General Aztecs Maya Tocuaro Kids Contact 20 Sep 2017/9 Jaguar
Text Size:

Search the Site (type in white box):

Article suitable for older students

The Aztec/Mexica god of pulque wine, Tezcatzoncatl, Florentine Codex Book 1

The origin of ‘pulque’

ORIGINAL QUESTION received from - and thanks to - Ken Jones: Love your site. I will be referencing it for the article on the gold head ornament worn by the pulque gods. At the same time, I am very much hoping that you can save me some time and trouble. In a science article that I am preparing for publication on the uses of the main Mexican species of Agave of economic and historical importance, I need a reliable source for the origin of “pulque” and all I found have so far is what Wikipedia refers to, which is a Mexican restaurant industry magazine: “The original name of the drink was ‘iztac octli’ (white wine), the term pulque was probably mistakenly derived by the Spanish from ‘octli poliuhqui’ which meant ‘spoiled wine’”. Any help would be most appreciated. Do you know a more authoritative source, even if the origin of pulque remains speculative? Very best regards. (Answered by Ian Mursell/Mexicolore)

Traditional Mexican ‘tlachiquero’, sucking the sap from the maguey agave: once fermented it will become pulque
Traditional Mexican ‘tlachiquero’, sucking the sap from the maguey agave: once fermented it will become pulque (Click on image to enlarge)

The answer you’ve found is basically right, and is corroborated by several Náhuatl and Spanish dictionaries. One thing most sources agree on - something established by the Jesuit scholar and historian Francisco Javier Clavijero back in the 18th century - is that the word is NOT of Náhuatl origin. No-one disputes the fact that the Mexica called the alcoholic drink made from agave sap octli and that the Spanish called it pulque. There seem to be two general schools of thought on this: one (see for instance Artes de México: Maguey) is that the word derives from a Caribbean language, now lost (this idea has its origins in the writings of Fray Diego Durán, who claimed - without any evidence - that it was one of several words brought from (the Caribbean island of) Hispaniola. The other, more widely supported modern theory - that you found - is that the word is a Spanish corruption of poliuhqui or Náhuatl for spoiled [wine].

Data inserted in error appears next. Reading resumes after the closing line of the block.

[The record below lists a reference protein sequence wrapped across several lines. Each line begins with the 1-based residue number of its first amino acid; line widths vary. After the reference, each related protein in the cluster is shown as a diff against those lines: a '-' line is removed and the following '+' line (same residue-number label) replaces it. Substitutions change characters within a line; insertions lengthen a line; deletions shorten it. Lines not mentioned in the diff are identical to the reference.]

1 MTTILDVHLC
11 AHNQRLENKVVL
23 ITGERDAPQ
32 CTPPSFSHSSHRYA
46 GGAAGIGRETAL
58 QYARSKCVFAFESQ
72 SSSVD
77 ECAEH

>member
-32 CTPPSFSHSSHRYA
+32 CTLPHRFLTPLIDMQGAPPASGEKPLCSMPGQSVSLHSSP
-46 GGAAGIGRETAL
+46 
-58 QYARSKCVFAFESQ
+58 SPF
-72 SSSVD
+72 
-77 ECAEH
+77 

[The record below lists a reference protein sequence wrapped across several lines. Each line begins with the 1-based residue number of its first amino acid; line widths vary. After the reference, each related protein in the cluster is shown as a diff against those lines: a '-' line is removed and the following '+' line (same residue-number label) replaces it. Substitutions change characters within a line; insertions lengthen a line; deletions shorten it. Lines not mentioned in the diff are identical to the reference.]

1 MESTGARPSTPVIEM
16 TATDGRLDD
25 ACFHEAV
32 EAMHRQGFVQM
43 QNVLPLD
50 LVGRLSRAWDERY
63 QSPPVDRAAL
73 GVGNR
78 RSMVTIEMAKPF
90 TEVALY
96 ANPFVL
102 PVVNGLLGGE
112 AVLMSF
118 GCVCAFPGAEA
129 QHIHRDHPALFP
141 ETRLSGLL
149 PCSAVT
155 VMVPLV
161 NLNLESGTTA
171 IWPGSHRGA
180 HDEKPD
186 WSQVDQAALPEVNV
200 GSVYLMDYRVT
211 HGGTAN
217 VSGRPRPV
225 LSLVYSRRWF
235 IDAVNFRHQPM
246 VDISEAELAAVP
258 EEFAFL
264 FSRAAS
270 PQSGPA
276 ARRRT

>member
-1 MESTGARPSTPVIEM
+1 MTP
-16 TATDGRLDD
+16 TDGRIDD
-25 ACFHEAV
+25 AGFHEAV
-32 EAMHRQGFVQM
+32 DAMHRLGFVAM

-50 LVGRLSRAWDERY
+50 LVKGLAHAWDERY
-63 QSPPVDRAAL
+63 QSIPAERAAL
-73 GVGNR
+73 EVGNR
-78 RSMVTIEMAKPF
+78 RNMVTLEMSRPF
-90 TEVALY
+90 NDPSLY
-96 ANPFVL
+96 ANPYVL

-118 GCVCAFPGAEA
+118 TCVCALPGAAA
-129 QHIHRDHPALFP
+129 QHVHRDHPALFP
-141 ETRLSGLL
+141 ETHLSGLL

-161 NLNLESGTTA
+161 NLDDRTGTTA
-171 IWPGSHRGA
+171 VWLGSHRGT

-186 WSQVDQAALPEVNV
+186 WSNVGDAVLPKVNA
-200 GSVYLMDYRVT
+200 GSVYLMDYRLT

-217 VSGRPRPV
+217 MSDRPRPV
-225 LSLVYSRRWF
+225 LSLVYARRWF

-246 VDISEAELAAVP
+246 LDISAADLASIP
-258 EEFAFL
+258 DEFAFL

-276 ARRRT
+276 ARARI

A large maguey agave growing today near Xochimilco
A large maguey agave growing today near Xochimilco (Click on image to enlarge)

The scholar responsible for the most detailed study of pulque’s origin is Cecilio A. Robelo (Diccionario de Aztequismos, 1904), in which he devotes six pages to the subject. After debunking both Clavijero’s odd notion that the word was Araucanian (from southern Chile!) and Durán’s that it was Caribbean, he suggests that the Spanish would have heard the Mexica speak constantly of iztac octli (‘white wine’, ie pulque) and also - given that the alcoholic drink only has a ‘shelf’ life of 1-2 days before going off - of octli poliuhqui or spoiled (acidic) pulque. It would be easy to imagine the Spanish dropping the first word and referring to the drink by its ‘spoiled’ past participle octli poliuhqui which they would render as pulque...

So our answer to your question would be: Robelo is the man to quote!

Sources:-
Diccionario de Aztequismos by Cecilio A. Robelo, author’s printing, Cuernavaca, Mexico, 1904
Diccionario del Náhuatl en el Español de México by Carlos Montemayor, UNAM, Mexico, 2008
Artes de México: Maguey, no. 51, Mexico City, 2000
Diccionario de Aztequismos by Luis Cabrera, Ediciones Oasis, Mexico City, 1980
• The Florentine Codex, Book 1, trans/ed by Arthur O.J. Anderson and Charles E. Dibble, University of Utah, 1970

Picture sources:-
• Main pic: image of the Mexica pulque god Tezcatzoncatl, Florentine Codex Book 1, scanned from our own copy of the Club Internacional del Libro facsimile edition of the Florentine Codex, Madrid, 1994
• Mexican tlachiquero farmer, from Appleton’s Guide to Mexico, 1893, scanned with the kind permission of Ruth Forest (private collection)
• Maguey agave: photo by Ian Mursell/Mexicolore

“Found! The pulque gods’ ‘golden section’...”

Comment button